Dozens of people pleaded with the North Las Vegas City Council at its July 20 meeting not to close the community’s recreational centers to make up for the city’s budget shortfalls.
Neighborhood Recreation Center, 1638 N. Bruce St., and Silver Mesa Recreation Center, 4025 Allen Lane, could be closed up to one year after city staff members recommended a plan that included laying off dozens of employees to help fill a $6.1 million gap in the fiscal 2012 budget.
The young and the gray-haired spent more than two hours discussing what would happen if the centers closed their doors — painting a bleak picture of unhappy, unhealthy seniors who might go hungry and teenagers who might resort to criminal activity when their time isn’t filled by arts, sports and music classes.
The City Council could barely see one little girl who was swallowed up by the podium. Al Noyola, the city’s acting finance director, and resident Gary Bouchard positioned the microphones in her direction so she could be heard.
“Don’t close the centers, ’cause people like them,” she said.
Some people said the community centers provide the only outlet for helping children get out of rough neighborhoods.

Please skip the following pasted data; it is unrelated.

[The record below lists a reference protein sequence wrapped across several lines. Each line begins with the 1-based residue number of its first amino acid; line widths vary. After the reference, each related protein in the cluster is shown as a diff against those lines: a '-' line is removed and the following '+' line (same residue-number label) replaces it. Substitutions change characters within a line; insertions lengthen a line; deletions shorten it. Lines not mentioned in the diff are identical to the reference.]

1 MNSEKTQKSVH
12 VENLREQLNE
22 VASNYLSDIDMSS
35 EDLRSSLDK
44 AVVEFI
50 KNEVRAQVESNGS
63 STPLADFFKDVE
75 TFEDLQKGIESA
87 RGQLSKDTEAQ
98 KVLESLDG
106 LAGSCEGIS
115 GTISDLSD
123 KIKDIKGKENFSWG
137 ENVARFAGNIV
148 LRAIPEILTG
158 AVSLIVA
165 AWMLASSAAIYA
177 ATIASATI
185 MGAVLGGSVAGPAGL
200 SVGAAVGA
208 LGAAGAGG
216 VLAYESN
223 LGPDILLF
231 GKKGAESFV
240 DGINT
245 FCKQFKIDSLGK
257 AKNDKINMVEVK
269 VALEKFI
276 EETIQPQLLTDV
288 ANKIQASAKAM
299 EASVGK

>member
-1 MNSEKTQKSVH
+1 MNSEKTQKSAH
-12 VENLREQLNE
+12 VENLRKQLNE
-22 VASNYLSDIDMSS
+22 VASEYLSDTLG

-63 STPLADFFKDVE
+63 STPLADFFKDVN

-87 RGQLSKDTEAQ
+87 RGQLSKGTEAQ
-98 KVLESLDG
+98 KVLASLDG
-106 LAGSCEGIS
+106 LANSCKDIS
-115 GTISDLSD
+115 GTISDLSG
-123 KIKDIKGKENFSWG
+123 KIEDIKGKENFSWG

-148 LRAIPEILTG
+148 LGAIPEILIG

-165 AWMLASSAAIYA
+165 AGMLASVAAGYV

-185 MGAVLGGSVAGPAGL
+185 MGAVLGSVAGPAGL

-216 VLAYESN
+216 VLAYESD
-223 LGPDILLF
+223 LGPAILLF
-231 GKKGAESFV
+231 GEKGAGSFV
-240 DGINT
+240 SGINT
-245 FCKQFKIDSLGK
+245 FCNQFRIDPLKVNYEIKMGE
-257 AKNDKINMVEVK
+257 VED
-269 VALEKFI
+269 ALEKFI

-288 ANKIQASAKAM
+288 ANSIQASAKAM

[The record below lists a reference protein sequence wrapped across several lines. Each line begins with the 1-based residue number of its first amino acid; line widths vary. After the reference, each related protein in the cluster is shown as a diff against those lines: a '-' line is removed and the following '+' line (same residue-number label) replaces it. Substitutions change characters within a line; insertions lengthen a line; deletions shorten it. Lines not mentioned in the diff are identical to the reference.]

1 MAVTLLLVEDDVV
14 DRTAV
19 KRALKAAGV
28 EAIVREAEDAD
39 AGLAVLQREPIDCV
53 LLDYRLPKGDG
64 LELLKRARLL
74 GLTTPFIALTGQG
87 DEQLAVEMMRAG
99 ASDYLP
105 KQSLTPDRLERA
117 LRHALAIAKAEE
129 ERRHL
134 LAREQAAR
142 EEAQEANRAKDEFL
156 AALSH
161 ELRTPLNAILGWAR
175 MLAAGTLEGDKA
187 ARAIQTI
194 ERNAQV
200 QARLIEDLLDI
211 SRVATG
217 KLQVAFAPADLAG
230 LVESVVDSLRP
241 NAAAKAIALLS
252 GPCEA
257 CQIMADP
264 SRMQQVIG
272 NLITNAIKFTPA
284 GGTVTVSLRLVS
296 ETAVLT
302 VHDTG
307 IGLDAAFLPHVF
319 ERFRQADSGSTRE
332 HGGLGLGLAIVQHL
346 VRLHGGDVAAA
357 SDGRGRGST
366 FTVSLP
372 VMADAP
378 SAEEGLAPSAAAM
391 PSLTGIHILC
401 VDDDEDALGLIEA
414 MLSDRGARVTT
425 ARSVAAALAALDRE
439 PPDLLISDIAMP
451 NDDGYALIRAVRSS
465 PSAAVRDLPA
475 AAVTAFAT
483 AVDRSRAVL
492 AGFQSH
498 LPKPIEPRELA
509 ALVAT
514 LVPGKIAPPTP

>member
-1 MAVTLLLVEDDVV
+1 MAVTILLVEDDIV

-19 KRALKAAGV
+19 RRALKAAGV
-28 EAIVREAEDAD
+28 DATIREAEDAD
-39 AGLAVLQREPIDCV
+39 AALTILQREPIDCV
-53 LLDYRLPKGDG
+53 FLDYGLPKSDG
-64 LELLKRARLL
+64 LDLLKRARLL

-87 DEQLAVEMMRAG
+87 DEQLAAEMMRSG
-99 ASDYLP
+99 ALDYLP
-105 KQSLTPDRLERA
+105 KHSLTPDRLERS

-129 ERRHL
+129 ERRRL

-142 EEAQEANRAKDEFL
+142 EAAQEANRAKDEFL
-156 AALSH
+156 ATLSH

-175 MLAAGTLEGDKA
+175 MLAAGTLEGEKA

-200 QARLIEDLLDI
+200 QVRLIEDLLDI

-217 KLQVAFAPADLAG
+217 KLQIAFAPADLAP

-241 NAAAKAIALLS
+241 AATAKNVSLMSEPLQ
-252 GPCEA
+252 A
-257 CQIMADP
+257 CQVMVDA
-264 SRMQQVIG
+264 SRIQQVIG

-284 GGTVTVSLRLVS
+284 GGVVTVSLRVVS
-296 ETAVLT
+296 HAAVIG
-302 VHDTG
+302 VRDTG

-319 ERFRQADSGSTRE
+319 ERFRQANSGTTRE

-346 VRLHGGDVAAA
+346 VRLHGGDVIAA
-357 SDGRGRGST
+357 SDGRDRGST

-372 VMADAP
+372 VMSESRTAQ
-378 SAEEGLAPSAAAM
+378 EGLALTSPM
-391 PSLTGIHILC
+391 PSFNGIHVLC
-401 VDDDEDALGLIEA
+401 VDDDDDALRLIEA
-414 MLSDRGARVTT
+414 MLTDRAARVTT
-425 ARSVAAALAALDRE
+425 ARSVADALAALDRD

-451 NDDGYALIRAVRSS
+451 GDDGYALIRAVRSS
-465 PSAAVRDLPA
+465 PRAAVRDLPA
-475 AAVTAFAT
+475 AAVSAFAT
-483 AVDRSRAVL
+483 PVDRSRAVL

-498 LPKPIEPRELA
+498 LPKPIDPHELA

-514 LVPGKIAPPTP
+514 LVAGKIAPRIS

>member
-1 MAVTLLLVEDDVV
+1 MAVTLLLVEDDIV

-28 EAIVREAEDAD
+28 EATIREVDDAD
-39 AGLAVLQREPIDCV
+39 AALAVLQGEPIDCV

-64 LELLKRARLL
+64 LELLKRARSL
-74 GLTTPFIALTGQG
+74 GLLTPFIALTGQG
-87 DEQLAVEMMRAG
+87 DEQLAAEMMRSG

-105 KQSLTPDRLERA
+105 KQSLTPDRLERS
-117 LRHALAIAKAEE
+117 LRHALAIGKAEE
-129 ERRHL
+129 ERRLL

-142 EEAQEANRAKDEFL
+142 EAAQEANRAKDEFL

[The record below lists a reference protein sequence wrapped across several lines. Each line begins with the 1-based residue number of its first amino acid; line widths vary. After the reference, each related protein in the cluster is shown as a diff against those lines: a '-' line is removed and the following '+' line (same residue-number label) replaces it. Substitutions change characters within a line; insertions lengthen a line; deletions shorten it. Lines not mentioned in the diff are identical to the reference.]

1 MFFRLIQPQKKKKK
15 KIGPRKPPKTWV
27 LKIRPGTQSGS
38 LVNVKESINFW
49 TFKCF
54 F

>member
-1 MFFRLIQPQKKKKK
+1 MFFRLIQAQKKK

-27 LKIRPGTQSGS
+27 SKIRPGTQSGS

“You’ll find no council members who want to cut out these kinds of programs,” Mayor Shari Buck told the audience.
Others even offered to pay higher taxes — requesting that would be a last-resort option — if it meant keeping the centers open. Some suggested they would like council members to consider consolidating activities into one center .
The council chambers were packed at City Hall, 2200 Civic Center Drive, and city officials provided an overflow section to accommodate attendees, who held signs that read “Save Our Seniors .” That area was full, too. North Las Vegas firefighters were on hand to provide a head count to make sure the meeting was within fire code.
Buck held up a stack of blue cards — about 40 in all — calling out names for those who wanted to address the council. For most, it was the first time attending a council meeting, much less speaking out in public.
“When you get old, you appreciate a place to go,” resident Fred Young said.
By the end of the night, the City Council decided to postpone its decision until the Aug. 3 meeting, hoping to come to a contract agreement with the police union to fill the budget gap.
“We don’t have a union that represents us,” resident Robert Russell said. “So, therefore, we can only stand alone as a group and let you know how we feel.”
It also was Councilman Wade Wagner’s first meeting representing Ward 4 on the council.
During a special 4:30 p.m. meeting, The City Council heard a presentation from state Department of Taxation officials exploring how a potential state takeover of the city’s finances might look.
Taxation officials and council members repeatedly made comments that the meeting was informational and the city is in no immediate danger of state intervention.
Contact Downtown and North Las Vegas View reporter Kristi Jourdan at email@example.com or 383-0492.